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Scandal Erupts at University of Chicago Fraternity, Where Culture of Racism Has Been Long Ignored

With the frat’s racism exposed, students call on administrators to confront wider pattern of anti-Palestinian attacks.

Nearly 50 campus groups, the student government, and a legal advocacy organization charged that the University of Chicago's administration has not gone far enough to confront a longstanding culture of racism and harassment on campus. (Photo: Jannis Tobias Werner /

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The University of Chicago was thrust into the media spotlight this month when leaked internal emails between members of its Alpha Epsilon Pi (AEPi) fraternity revealed a series of lurid messages denigrating Muslims, Palestinians, Arabs, black people, and women.

Exposed by an anonymous whistleblower and published by Buzzfeed, the emails were sent on a listserv of the AEPi fraternity between 2011 and 2015. The communications contained racist rants trashing Martin Luther King Jr., referred to an abandoned lot as “Palestine,” and maligned a Muslim student activist as a “terrorist.”

As the country’s most aggressively pro-Israel fraternity, AEPi “works in concert with a highly organized cadre of anti-Palestinian groups to combat divestment resolutions on college campuses across the country,” according to journalists Rania Khalek and Nora Barrows Friedman. In 2011, a UC-Davis graduate named Ryan Clifford filed suit against the fraternity, alleging a culture of hazing that targeted non-Jewish pledges like himself with particularly abusive rituals. Members of other AEPi chapters have coordinated with right-wing pro-Israel groups to levy false charges of anti-Semitism, implicated supporters of Palestine on campus as terror sympathizers and worse.

In response to the racism scandal at U of Chicago, university administrators Karen Warren Coleman and Michele Rasmussen distributed an open letter to the student body last week stating that the attitudes and views the emails express “are unacceptable, violate the University’s core values, and conflict with our strong commitment to ensuring that people with diverse backgrounds and perspectives can thrive on our campus.”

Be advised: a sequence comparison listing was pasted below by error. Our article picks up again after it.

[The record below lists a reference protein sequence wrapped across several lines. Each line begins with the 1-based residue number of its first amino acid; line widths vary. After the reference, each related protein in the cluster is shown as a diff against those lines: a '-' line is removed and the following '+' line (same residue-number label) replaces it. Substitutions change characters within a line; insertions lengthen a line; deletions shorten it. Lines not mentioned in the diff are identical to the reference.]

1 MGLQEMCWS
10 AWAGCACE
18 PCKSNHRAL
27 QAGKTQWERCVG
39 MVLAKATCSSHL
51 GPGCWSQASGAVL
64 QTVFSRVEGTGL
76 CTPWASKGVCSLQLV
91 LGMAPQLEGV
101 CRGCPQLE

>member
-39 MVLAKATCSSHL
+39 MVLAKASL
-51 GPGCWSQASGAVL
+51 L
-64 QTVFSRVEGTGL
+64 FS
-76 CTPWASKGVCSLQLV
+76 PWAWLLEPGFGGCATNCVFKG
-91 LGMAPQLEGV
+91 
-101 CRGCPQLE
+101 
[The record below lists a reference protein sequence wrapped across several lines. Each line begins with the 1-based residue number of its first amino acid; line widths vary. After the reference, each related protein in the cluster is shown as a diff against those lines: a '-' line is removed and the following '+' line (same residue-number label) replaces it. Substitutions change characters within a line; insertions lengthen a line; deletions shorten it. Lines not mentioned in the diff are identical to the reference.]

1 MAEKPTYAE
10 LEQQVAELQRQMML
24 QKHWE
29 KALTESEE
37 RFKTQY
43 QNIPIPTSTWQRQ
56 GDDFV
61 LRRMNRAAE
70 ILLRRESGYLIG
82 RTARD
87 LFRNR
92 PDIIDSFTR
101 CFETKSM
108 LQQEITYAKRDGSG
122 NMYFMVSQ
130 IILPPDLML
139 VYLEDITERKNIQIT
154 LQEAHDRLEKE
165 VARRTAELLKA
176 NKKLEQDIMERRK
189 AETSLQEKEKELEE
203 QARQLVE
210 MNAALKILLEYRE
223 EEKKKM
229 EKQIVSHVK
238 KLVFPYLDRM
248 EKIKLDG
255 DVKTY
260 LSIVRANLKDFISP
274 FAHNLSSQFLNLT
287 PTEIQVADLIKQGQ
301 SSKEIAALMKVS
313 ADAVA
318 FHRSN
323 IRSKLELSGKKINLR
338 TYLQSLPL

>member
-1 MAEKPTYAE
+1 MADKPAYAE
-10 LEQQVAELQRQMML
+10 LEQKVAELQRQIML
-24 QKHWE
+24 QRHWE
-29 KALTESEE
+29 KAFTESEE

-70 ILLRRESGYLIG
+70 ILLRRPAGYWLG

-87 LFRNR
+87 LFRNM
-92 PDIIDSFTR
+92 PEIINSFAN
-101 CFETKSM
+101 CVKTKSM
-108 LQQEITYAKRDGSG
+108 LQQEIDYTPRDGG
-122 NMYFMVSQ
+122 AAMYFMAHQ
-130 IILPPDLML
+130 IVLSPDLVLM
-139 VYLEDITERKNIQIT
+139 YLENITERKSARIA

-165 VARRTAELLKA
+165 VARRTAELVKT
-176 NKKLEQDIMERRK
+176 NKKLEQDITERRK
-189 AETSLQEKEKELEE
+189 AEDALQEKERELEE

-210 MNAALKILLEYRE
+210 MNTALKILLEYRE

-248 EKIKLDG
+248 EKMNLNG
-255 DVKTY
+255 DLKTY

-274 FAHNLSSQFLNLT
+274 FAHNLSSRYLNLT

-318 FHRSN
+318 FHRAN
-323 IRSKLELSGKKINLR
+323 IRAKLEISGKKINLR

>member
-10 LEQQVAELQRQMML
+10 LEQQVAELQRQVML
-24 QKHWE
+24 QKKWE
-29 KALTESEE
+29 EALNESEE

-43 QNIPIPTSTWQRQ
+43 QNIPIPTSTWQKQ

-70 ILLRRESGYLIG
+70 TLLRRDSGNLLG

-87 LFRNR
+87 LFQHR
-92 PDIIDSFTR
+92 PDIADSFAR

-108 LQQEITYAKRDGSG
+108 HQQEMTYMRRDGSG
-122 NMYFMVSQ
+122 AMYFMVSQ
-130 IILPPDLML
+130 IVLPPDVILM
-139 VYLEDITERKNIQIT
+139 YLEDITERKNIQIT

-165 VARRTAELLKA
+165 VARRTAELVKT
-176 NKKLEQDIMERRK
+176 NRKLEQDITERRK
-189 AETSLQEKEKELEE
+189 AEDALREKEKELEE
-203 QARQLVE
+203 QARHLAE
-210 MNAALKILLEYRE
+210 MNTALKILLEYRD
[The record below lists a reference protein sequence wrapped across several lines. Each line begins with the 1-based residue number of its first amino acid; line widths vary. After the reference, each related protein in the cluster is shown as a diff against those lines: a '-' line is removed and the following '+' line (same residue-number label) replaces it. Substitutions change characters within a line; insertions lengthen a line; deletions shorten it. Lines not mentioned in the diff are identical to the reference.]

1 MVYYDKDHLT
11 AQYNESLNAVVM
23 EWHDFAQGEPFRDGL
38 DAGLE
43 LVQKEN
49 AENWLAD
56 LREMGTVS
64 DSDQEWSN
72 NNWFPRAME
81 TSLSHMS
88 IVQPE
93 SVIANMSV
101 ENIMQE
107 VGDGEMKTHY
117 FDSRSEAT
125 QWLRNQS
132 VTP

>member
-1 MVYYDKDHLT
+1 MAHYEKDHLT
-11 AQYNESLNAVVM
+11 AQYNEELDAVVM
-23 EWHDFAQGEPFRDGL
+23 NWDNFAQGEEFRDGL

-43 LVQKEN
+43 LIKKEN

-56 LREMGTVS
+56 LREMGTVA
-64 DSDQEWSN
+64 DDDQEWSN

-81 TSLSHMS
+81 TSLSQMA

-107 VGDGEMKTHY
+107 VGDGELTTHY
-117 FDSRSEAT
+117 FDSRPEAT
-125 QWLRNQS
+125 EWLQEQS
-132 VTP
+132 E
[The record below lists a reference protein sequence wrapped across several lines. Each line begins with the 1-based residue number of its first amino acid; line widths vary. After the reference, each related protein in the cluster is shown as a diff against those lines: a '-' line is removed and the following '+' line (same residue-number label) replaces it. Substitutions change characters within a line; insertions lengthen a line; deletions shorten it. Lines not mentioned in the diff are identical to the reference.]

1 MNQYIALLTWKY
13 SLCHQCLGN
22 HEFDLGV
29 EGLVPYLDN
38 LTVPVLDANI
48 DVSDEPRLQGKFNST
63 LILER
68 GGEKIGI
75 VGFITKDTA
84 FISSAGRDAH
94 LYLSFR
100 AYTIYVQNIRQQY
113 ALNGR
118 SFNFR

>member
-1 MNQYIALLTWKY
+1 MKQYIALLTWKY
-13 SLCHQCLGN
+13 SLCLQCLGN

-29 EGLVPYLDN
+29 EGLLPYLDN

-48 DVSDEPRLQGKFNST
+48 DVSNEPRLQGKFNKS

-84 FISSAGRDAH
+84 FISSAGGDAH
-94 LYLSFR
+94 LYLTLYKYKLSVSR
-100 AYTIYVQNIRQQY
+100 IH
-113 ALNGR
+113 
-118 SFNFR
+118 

Yet nearly 50 campus groups, the student government, and a legal advocacy organization charged that the administration has not gone far enough to confront a longstanding culture of racism and harassment on campus. This failure, they say, is due in part to the administration’s seeming inability to name-let alone confront-a key component of the problem: The pattern of anti-Palestinian attacks that extend far beyond any single fraternity.

“We are trying to get the university to uphold their own values,” Students for Justice in Palestine (SJP) member Hoda Katebi told AlterNet. “It’s emotionally taxing.”

A Wave of Homophobic and Racist Harassment by Pro-Israel Forces

It has been three months since attorney Rahul Saksena of the legal advocacy group Palestine Legal delivered a letter to the University of Chicago administration expressing concern over a “documented pattern of suppression to silence Palestinian human rights advocacy” at the premiere school.

Addressing President Robert Zimmer, the letter from Saksena highlights a number of troubling incidents. A fake Facebook account under the name “Rachel Corrie” – an American solidarity activist killed by the Israeli military in Gaza in 2003 – harassed and threatened students who spoke out in support of Palestinian human rights. The anonymously maintained profile threatened to publish nude photographs of one SJP member, as well as harassment in the form of transphobic messages to a queer and transgender member of Jewish Voice for Peace (JVP).

A separate false account was reportedly created around the same time using the profile image of a Palestinian student and member of SJP. The person or people behind that account then left “a series of harassing, threatening, sexual, and misogynistic comments on SJP’s Facebook page,” wrote Saksena.

In another example, public materials memorializing Palestinians killed by Israeli forces were torn down and vandalized with epithets, including the word “terrorist.”

In each case, students reported the violation to the administration. And in a press statement dated last November, SJP called on the university to protect their right to organize and condemn “the campaign of harassment.”

Administrators say they responded by launching an investigation, in which they were unable to determine who was responsible.

According to Saksena, university officials “have not, however, taken any meaningful steps to ensure that Palestinian and Arab students and Palestine solidarity activists on campus enjoy the right to speak out without fear of harassment and intimidation, despite our reminder of their legal obligations, and despite students’ repeated demands.”

It was during that period of inaction that the far more public AEPi scandal broke.

“Conquistadors and Aztec Hoes”

According to a large swath of the University of Chicago’s organized student body, the school’s racist culture runs deeper than last fall’s string of attack on Palestinian rights activists.